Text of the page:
From reading your blog, you talked about the writing of your third book. I assume this is the same with the other two, but you really like to explore a big theme in each book. Is that something you knew you wanted to do right from the start? Or, after 'Letters,' did you say, 'Oh my God, everything I wrote kind of ties in to this one theme'?
For Letters to Montgomery Clift, I did not. But in Talking to the Moon, I became more conscious of that. I think it's interesting. Part of it is I'm Filipino and I'm American, that's sort of contributing to my voice and what I choose to write about thematically. Someone I know is the executive director of the Asian American Alliance Workshop in New York, so he has a lot of access to a lot of Asian American writers and their work and that is his forte. He knows all about Asian American writing. And he says that my work, like so many other Filipino American people, there's lots of characters, lots going on. It seems to be the community's way of expressing itself, with all this stuff going on. Yet, at the same time, I think as an American writer. This is where I trained. I was educated in American institutions, trained as a writer by other Americans, and led to believe what makes a good novel by American standards. And I think what makes American writing so popular throughout the world, what makes American movies, plays, music popular around the world is it's so big. I was having lunch with a British novelist, and she said that's what distinguishes the American author. The British writer will write about something small, out on a countryside, you know? A whole novel about going for breakfast. But American writers, we're big guns and it's all about that, I think.
Yeah, there's definitely that element in my book. My protagonist starts a national craze with infomercials and affects the culture. So everything there is pretty huge. But you also play with cultural elements. In "Talking to the Moon," they think they are cursed, a character has phone calls with his dead brother, do you see them as Filipino cultural things, or just devices you used in a novel? I'm not sure where the lines are, where all these things intersect.
It's both. On the cultural things, I did a lot of research trying to get that right. How to cast a spell, what do you need to do to get rid of colds, who are the proper gods and goddesses you're supposed to summon, and all of that stuff required tons of research on my part. A device of the book was to explore culture, but the whole thing of talking to his dead brother was not part of the Filipino culture. It was something that came more organically. The book is dedicated to my father and, after he had died, the phone rang and I was about to say, 'Oh, hi, Dad.' You know? (laughs) And there was no one on the other line. So, I was like, 'Oh, that's interesting. How would that be if a character would get phone calls from a dearly departed?' And I'm glad that came about because I think I wanted to give Emerson some kind of a spiritual life. I wanted him to have that. Everyone else managed to have that.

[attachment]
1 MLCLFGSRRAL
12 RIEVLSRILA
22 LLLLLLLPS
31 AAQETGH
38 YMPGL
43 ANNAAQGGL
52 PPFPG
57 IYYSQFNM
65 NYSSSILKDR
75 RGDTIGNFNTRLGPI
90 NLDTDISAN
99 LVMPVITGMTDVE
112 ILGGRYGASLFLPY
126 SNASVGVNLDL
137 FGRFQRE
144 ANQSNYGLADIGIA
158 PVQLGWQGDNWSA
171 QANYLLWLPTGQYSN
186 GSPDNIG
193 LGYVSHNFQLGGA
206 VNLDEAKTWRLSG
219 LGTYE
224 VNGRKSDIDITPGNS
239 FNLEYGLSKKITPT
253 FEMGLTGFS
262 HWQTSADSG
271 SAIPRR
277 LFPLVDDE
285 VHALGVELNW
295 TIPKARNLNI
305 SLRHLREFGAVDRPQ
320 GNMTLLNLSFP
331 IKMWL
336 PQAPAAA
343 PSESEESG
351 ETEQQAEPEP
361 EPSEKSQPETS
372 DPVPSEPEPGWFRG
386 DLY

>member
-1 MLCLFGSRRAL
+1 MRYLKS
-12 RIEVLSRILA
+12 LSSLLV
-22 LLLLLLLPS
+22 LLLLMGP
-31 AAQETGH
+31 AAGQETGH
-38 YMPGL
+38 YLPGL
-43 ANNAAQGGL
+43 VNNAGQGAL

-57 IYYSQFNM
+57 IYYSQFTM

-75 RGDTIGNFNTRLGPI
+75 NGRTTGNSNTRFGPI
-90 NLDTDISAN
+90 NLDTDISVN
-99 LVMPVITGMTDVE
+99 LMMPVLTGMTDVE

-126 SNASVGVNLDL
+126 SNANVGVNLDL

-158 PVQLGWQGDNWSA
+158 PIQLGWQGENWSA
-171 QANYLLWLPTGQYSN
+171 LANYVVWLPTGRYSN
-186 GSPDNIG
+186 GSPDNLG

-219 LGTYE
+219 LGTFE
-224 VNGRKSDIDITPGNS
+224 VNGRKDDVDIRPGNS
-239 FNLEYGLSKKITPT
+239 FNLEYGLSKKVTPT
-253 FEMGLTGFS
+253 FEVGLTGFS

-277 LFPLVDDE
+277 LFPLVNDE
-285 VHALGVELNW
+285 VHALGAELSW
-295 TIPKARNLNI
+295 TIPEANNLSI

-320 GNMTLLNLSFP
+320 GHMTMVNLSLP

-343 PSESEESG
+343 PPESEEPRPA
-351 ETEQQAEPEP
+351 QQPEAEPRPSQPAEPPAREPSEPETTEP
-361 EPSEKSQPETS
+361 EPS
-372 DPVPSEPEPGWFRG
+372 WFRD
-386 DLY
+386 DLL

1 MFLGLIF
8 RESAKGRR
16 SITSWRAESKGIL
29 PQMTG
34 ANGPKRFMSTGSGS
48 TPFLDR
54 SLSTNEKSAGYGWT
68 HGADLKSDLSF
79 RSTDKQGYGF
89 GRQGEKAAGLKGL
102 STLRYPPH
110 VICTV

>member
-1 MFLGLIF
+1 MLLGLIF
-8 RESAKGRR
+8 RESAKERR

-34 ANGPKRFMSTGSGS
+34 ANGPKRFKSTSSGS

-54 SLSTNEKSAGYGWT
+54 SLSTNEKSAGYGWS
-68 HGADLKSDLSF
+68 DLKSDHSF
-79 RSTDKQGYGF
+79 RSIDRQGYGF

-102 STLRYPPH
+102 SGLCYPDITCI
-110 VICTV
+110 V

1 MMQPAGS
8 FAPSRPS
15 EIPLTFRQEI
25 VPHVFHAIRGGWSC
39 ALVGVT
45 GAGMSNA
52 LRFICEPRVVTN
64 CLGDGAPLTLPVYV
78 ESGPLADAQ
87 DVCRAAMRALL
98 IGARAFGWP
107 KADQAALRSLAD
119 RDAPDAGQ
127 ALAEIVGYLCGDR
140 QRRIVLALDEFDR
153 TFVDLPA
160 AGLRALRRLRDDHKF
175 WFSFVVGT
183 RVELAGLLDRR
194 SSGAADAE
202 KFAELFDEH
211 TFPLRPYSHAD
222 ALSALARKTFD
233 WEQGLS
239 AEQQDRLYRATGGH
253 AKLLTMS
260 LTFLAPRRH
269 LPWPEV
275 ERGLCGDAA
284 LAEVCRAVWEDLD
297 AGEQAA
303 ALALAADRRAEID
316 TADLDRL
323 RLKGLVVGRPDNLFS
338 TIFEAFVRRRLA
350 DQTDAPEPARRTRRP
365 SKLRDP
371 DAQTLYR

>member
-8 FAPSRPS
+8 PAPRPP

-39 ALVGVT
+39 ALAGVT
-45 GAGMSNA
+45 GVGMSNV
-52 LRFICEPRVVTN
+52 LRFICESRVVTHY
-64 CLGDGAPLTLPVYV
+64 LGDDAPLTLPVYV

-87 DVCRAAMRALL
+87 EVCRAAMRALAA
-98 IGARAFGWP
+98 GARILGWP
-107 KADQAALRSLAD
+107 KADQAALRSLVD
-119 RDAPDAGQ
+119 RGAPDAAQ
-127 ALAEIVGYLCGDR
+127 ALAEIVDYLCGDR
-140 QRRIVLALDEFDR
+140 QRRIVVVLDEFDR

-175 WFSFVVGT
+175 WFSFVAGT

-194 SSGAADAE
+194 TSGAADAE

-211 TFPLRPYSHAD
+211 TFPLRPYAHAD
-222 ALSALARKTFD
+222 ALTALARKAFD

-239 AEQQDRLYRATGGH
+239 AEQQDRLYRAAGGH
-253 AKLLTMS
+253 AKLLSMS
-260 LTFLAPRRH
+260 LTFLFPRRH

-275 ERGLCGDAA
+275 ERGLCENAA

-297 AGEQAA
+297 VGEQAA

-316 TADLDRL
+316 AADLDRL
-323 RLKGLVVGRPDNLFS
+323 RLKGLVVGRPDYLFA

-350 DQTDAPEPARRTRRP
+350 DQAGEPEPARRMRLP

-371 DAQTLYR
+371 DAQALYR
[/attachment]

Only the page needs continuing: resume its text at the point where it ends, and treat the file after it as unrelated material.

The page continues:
Plus, as a writer, it's nice to have a direct way to comment on what's going on, get inside of it, similar to Bong Bong writing the letters to Montgomery Clift in the first book where he doesn't talk a lot about what he's going through in the narrative part of the book, but then Monty gets the entire score.
And when I was reading it, I did bring having seen you onstage into the first book. So, I saw the letters as sort of soliloquies, drawing all of these theatrical parallels between the two, which may not even exist.
I think it's all valid. With 'Letters to Montgomery Clift,' unlike 'Talking to the Moon,' I did feel like I was writing monologues. That's what I was most used to, so that's what I took with me. And that's why I wanted to push myself with 'Talking to the Moon,' so I wrote it in third person. I wanted to see if I could write it in a different style, a different way, and see if I'm good enough to get away with it.
And you also got to shift narrative point of view through the second book, whereas it's a bigger risk with first person narratives. I'm doing a weird thing, because I studied with Tom Spanbauer, since I'm a big fan of Chuck Palahniuk and he was Chuck's teacher, so I went up to Portland for a week. And his whole thing is to write in the first person but almost never use the word I as a device to get the reader inside the head of the character.
Like, you never say to yourself, 'I'm going to answer the phone now.' It's just 'The phone's ringing.' So, as soon as you say I with that sort of style, you pull the reader out of it. It's a chaotic way to learn to write, but that's what I'm trying to do. ... And I think I told you in the e-mail where we set this up, but it seems everyone I went out on a date with lately, they don't read. So, am I just meeting people who don't read, or is no one reading anymore? Is there something we have to do as writer to bring in more readers, or is that just a cultural thing that keeps shifting?
It's funny, because I just got this really interesting e-mail from a friend of mine. It was an AP poll of a thousand people. Liberals tend to read more than the conservatives do. The people who read least are moderates, actually. But I think the people who read has always been a small number. And it's harder with movies and television and music to distract them. But I think you're not surrounding yourself with the right people. (laughs)
I've already figured that out.
(laughs) Where I work, there are about 20-25 people there, and maybe only three of us read books. But it's also a young group of people, so as they get older and their attention span improves, they'll become readers eventually. According to this poll, women read more than men because they have better attention spans. So there are a number of factors.